Study population exclusion criteria. A total of 72,918 patients who received liver transplants from June 18, 2013, to June 18, 2022 were assessed for eligibility. The figure displays exclusion criteria used to select the 9923 patients included in this analysis. StataCorp. 2023. Stata Statistical Software: Release 18. College Station, TX: Stata Corp LLC.Figure 1. Study population exclusion criteria. A total of 72,918 patients who received liver transplants from June 18, 2013, to June 18, 2022 were assessed for eligibility. The figure displays exclusion criteria used to select the 9923 patients included in this analysis. StataCorp. 2023. Stata Statistical Software: Release 18. College Station, TX: Stata Corp LLC. Kaplan-Meier curve for survival in patients with MELD scores ≥35. (A) Patient survival shows significant difference for high- and normal-quality donors, compared with low-quality donors (log-rank, P<0.001 and P=0.02, respectively. (B) Graft survival shows significant differences for high- and normal-quality donors, compared with low-quality donors (log-rank, P<0.001 and P<0.001, respectively). StataCorp. 2023. Stata Statistical Software: Release 18. College Station, TX: StataCorp LLC.Figure 2. Kaplan-Meier curve for survival in patients with MELD scores ≥35. (A) Patient survival shows significant difference for high- and normal-quality donors, compared with low-quality donors (log-rank, P<0.001 and P=0.02, respectively. (B) Graft survival shows significant differences for high- and normal-quality donors, compared with low-quality donors (log-rank, P<0.001 and P<0.001, respectively). StataCorp. 2023. Stata Statistical Software: Release 18. College Station, TX: StataCorp LLC. Long-term (1 year) survivor patient mortality. Insignificant differences were found for high- and normal-quality donors, compared with low-quality donors (log-rank, P=0.19 and P=0.11, respectively). StataCorp. 2023. Stata Statistical Software: Release 18. College Station, TX: StataCorp LLC.Figure 3. Long-term (1 year) survivor patient mortality. Insignificant differences were found for high- and normal-quality donors, compared with low-quality donors (log-rank, P=0.19 and P=0.11, respectively). StataCorp. 2023. Stata Statistical Software: Release 18. College Station, TX: StataCorp LLC. Primary non-function by liver quality. Low-, normal-, and high-quality donors make up 2.52%, 2.13%, and 2.07% of patients, respectively, with MELD scores ≥35. Log-rank testing shows insignificant differences for high- and low-quality donors, compared with normal-quality donors. StataCorp. 2023. Stata Statistical Software: Release 18. College Station, TX: StataCorp LLC.Figure 4. Primary non-function by liver quality. Low-, normal-, and high-quality donors make up 2.52%, 2.13%, and 2.07% of patients, respectively, with MELD scores ≥35. Log-rank testing shows insignificant differences for high- and low-quality donors, compared with normal-quality donors. StataCorp. 2023. Stata Statistical Software: Release 18. College Station, TX: StataCorp LLC.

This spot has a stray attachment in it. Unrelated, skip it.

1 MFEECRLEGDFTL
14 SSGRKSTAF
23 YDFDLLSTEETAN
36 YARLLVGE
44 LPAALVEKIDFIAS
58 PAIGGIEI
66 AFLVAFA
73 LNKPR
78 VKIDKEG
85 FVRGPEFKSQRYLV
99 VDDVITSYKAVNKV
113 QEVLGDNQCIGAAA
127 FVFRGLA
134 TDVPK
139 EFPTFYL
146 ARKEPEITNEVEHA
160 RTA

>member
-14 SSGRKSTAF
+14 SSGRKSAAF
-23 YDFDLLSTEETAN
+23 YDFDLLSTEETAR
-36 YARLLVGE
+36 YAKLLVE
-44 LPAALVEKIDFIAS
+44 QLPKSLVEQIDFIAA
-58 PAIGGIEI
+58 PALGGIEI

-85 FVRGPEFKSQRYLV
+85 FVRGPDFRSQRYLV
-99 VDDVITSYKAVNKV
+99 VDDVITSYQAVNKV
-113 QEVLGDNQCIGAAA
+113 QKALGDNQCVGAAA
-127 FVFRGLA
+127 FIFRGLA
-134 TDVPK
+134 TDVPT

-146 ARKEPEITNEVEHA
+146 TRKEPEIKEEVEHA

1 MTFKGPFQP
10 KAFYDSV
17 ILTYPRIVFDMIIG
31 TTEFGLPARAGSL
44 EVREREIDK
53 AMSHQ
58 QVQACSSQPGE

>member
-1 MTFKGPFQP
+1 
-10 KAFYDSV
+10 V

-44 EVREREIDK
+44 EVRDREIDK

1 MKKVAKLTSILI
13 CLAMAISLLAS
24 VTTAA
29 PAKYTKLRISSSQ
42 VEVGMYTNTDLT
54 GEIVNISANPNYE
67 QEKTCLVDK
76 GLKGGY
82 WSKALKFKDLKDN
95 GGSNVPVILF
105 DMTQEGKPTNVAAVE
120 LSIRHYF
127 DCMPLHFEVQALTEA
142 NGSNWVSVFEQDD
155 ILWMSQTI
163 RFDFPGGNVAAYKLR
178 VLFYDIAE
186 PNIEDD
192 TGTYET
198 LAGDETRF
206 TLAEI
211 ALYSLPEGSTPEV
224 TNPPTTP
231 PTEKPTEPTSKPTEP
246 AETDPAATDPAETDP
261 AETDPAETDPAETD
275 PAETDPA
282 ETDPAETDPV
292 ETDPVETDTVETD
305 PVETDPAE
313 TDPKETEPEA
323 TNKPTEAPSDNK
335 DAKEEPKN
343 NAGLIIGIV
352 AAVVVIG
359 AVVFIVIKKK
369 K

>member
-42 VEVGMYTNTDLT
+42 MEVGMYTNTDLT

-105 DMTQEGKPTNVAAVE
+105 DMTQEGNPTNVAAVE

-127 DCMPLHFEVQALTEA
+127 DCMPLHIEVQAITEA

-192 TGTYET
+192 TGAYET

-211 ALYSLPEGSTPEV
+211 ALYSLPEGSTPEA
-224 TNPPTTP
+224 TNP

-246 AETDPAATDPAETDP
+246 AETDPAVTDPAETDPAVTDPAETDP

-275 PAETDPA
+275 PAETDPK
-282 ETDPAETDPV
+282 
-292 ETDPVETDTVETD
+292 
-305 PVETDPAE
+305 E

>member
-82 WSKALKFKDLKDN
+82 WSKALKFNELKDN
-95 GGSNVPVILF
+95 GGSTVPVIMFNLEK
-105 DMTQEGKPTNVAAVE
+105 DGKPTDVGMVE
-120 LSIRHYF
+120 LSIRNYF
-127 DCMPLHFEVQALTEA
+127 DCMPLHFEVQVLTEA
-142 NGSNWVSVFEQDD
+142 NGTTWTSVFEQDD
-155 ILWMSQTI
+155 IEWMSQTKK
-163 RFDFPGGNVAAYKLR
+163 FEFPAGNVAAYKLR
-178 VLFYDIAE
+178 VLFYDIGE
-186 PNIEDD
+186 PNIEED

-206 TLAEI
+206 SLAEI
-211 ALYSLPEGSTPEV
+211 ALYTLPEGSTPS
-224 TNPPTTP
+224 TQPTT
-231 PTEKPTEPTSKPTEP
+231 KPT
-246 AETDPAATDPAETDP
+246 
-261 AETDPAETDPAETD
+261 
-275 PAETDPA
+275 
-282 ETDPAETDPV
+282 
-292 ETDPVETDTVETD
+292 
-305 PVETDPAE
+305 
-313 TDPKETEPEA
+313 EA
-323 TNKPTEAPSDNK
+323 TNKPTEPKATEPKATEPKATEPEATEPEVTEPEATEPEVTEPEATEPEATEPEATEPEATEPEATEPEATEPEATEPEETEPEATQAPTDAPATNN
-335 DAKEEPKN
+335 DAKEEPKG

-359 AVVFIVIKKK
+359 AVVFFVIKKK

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Figures

Figure 1. Study population exclusion criteria. A total of 72,918 patients who received liver transplants from June 18, 2013, to June 18, 2022 were assessed for eligibility. The figure displays exclusion criteria used to select the 9923 patients included in this analysis. StataCorp. 2023. Stata Statistical Software: Release 18. College Station, TX: Stata Corp LLC.Figure 2. Kaplan-Meier curve for survival in patients with MELD scores ≥35. (A) Patient survival shows significant difference for high- and normal-quality donors, compared with low-quality donors (log-rank, P<0.001 and P=0.02, respectively. (B) Graft survival shows significant differences for high- and normal-quality donors, compared with low-quality donors (log-rank, P<0.001 and P<0.001, respectively). StataCorp. 2023. Stata Statistical Software: Release 18. College Station, TX: StataCorp LLC.Figure 3. Long-term (1 year) survivor patient mortality. Insignificant differences were found for high- and normal-quality donors, compared with low-quality donors (log-rank, P=0.19 and P=0.11, respectively). StataCorp. 2023. Stata Statistical Software: Release 18. College Station, TX: StataCorp LLC.Figure 4. Primary non-function by liver quality. Low-, normal-, and high-quality donors make up 2.52%, 2.13%, and 2.07% of patients, respectively, with MELD scores ≥35. Log-rank testing shows insignificant differences for high- and low-quality donors, compared with normal-quality donors. StataCorp. 2023. Stata Statistical Software: Release 18. College Station, TX: StataCorp LLC.

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Annals of Transplantation eISSN: 2329-0358
Annals of Transplantation eISSN: 2329-0358